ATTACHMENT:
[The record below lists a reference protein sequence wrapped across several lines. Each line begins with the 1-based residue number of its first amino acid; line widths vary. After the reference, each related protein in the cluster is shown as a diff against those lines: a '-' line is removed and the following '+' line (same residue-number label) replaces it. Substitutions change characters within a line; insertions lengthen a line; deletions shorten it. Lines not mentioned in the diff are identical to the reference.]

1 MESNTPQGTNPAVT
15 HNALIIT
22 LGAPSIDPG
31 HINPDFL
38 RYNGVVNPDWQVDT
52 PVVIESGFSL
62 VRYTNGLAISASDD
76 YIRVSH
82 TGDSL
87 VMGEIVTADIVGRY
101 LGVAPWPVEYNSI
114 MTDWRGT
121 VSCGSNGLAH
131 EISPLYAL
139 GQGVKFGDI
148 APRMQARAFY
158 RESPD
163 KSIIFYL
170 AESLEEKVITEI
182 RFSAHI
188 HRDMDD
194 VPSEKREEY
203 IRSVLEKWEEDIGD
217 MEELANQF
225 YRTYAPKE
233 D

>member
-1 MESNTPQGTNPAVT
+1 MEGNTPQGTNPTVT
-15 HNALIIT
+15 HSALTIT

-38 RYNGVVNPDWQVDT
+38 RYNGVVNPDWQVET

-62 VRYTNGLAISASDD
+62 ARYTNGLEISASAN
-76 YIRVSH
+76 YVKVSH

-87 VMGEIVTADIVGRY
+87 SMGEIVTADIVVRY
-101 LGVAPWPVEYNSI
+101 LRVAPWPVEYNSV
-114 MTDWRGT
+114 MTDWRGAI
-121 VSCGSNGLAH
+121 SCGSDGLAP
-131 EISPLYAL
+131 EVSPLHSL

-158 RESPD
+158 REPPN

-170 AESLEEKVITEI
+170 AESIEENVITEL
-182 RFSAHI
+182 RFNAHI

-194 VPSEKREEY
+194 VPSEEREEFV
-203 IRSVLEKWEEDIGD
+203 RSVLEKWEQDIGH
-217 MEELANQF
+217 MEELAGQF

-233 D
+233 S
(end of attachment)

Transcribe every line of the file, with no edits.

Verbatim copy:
[The record below lists a reference protein sequence wrapped across several lines. Each line begins with the 1-based residue number of its first amino acid; line widths vary. After the reference, each related protein in the cluster is shown as a diff against those lines: a '-' line is removed and the following '+' line (same residue-number label) replaces it. Substitutions change characters within a line; insertions lengthen a line; deletions shorten it. Lines not mentioned in the diff are identical to the reference.]

1 MESNTPQGTNPAVT
15 HNALIIT
22 LGAPSIDPG
31 HINPDFL
38 RYNGVVNPDWQVDT
52 PVVIESGFSL
62 VRYTNGLAISASDD
76 YIRVSH
82 TGDSL
87 VMGEIVTADIVGRY
101 LGVAPWPVEYNSI
114 MTDWRGT
121 VSCGSNGLAH
131 EISPLYAL
139 GQGVKFGDI
148 APRMQARAFY
158 RESPD
163 KSIIFYL
170 AESLEEKVITEI
182 RFSAHI
188 HRDMDD
194 VPSEKREEY
203 IRSVLEKWEEDIGD
217 MEELANQF
225 YRTYAPKE
233 D

>member
-1 MESNTPQGTNPAVT
+1 MEGNTPQGTNPTVT
-15 HNALIIT
+15 HSALTIT

-38 RYNGVVNPDWQVDT
+38 RYNGVVNPDWQVET

-62 VRYTNGLAISASDD
+62 ARYTNGLEISASAN
-76 YIRVSH
+76 YVKVSH

-87 VMGEIVTADIVGRY
+87 SMGEIVTADIVVRY
-101 LGVAPWPVEYNSI
+101 LRVAPWPVEYNSV
-114 MTDWRGT
+114 MTDWRGAI
-121 VSCGSNGLAH
+121 SCGSDGLAP
-131 EISPLYAL
+131 EVSPLHSL

-158 RESPD
+158 REPPN

-170 AESLEEKVITEI
+170 AESIEENVITEL
-182 RFSAHI
+182 RFNAHI

-194 VPSEKREEY
+194 VPSEEREEFV
-203 IRSVLEKWEEDIGD
+203 RSVLEKWEQDIGH
-217 MEELANQF
+217 MEELAGQF

-233 D
+233 S